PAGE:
Webinar: Case Studies Utilizing iPSC-Derived Cardiomyocytes in Drug Discovery

Sponsored by: Axiogenesis

Focused on:

  • Cardiomyocytes
  • Drug Discovery
  • Cardiac Screening

Date: 4 October

Days to go: 44

Time: 3PM London/10AM New York

Axiogenesis cardiac screening services and tools for efficient drug discovery

The most prominent issue facing pharmaceutical R&D is the continuing late-stage failures of drug candidates. Though novel technologies and screening techniques have continued to provide researchers with more information and predictive tools, getting drugs into the clinic is less efficient than it has been in the past.

The major cause for drug attrition can be attributed to safety and toxicity concerns that were not identified during preclinical development. To address these concerns, well-characterized/validated and quality controlled human induced pluripotent stem cell (hiPSC)-derived cells are now commercially available in large, quality controlled lots. These cells provide a flexible, cost-effective and, typically, more predictive and physiologically relevant cellular environment than immortalized cell lines or even primary rodent models.

One of the first to license the Yamanaka reprogramming factors, Axiogenesis has positioned itself as a leader in the commercialization and use of these hiPSC cell types for preclinical studies. Additionally, Axiogenesis has quietly established itself as a trusted CRO/assay service provider via its core competencies in preclinical cardiac liability assessment. We are a knowledgeable “center of excellence” partner providing customizable cell lines and screening services to help drive SAR, chemotype selection, etc. while at the same time de-risking toxicity/safety concerns.

Webinar attendees will gain insight into how Axiogenesis works closely with pharma, biotech and academia to provide a number of capabilities in a “one stop shop”. Turning the page from our last webinar where we described the predictivity of Axiogenesis’ hiPSC-derived cardiac and neural cells, this webinar will feature real-world testimonies of customers using our cells and services.

First, Dr. Courtney Miller from The Scripps Research Institute will present her work to drive MedChem efforts in a fascinating project using cardiomyocyte contractility as an endpoint to drive efficacy/target potency in the CNS for modulation of memories. Our second speaker will provide examples of manipulating cardiomyocytes with some novel tools to enhance electrophysiological and safety/tox assessment.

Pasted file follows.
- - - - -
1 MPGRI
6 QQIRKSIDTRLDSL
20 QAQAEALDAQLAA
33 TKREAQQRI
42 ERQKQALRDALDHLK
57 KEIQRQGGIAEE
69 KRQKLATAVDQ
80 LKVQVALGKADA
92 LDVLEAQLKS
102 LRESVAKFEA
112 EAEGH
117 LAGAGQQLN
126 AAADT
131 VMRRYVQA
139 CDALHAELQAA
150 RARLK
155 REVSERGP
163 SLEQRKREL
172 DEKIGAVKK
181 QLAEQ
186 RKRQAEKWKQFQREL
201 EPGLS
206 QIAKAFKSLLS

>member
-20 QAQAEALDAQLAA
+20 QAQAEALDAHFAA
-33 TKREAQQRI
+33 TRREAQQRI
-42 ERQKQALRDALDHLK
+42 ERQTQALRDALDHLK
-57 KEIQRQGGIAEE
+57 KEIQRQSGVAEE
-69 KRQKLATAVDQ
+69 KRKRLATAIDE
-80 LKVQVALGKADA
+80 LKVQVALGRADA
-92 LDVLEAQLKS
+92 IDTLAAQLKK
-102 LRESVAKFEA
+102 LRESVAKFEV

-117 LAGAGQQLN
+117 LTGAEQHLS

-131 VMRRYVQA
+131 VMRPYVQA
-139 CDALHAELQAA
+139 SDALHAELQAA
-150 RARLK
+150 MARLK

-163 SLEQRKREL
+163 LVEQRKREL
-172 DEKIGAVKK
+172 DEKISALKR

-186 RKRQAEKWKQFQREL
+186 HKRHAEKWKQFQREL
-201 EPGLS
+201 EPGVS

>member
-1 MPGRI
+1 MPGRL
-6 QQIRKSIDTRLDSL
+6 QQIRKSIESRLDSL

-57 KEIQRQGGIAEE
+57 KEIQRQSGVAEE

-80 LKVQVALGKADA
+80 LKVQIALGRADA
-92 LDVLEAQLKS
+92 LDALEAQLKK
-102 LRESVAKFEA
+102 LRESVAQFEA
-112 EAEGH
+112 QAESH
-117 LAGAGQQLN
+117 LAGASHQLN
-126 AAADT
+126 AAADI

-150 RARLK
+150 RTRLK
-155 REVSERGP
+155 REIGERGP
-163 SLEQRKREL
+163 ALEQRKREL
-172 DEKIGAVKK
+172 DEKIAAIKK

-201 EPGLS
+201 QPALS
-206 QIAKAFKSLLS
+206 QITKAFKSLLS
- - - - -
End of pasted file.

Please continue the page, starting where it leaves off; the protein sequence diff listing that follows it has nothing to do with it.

You don’t want to miss this one! Register now!

Presented by

Greg Luerman, PhD,

Technical Director, North America

Dr. Greg Luerman is the Technical Director for Axiogenesis (North America). Following his graduate studies at the University of Louisville School of Medicine, Dr. Luerman earned a Michael J Fox Foundation postdoctoral fellowship within the Pfizer Neuroscience Research Unit. There he was the biology project lead on a small molecule kinase project.

He moved on to establish multiple iPS-cardiomyocyte ion channel preclinical safety/tox and drug discovery services at ChanTest Corp. Now at Axiogenesis, Dr. Luerman oversees North American scientific project development, applications support, assay services, and regulatory body interactions.

Courtney Miller, PhD,

Associate Professor of Molecular Medicine & Neuroscience, The Scripps Research Institute

Dr. Courtney Miller is an associate professor at The Scripps Research Institute where she runs a research program focused on developing therapeutics for memory disorders, including Alzheimer's, PTSD, and drug addiction. After earning her doctorate in neurobiology at the University of California, Irvine, Dr. Miller served as scientific director of a behavioral characterization core at UAB where she lead a discovery team of scientists focused on central nervous system disorders.

She has won a Presidential Early Career Award and her research has been highlighted by The Economist, Time magazine, CBS and Discovery, with Seed Magazine proclaiming one of her discoveries to be a "Top 10 Scientific Discovery of the year."

Key Learning Objectives

  • Learn how iPS technologies are being used to drive SAR/medicinal chemistry efforts
  • See some cool new cellular tools to boost predictivity and productivity
  • Outsourcing with Axiogenesis: leave the work to the experts!
  • Xpress.4U: a quicker & much more cost effective alternative to CRISPR/patient derived models


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